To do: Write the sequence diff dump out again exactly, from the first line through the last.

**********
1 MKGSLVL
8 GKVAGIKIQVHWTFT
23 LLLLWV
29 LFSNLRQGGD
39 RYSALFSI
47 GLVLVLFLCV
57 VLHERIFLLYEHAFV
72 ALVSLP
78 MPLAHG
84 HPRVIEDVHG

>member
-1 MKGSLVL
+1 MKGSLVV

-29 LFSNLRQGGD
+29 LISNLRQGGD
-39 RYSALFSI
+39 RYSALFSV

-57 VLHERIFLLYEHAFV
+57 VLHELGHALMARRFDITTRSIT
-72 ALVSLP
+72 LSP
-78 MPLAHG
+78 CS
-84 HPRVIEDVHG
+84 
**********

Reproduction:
1 MKGSLVL
8 GKVAGIKIQVHWTFT
23 LLLLWV
29 LFSNLRQGGD
39 RYSALFSI
47 GLVLVLFLCV
57 VLHERIFLLYEHAFV
72 ALVSLP
78 MPLAHG
84 HPRVIEDVHG

>member
-1 MKGSLVL
+1 MKGSLVV

-29 LFSNLRQGGD
+29 LISNLRQGGD
-39 RYSALFSI
+39 RYSALFSV

-57 VLHERIFLLYEHAFV
+57 VLHELGHALMARRFDITTRSIT
-72 ALVSLP
+72 LSP
-78 MPLAHG
+78 CS
-84 HPRVIEDVHG
+84 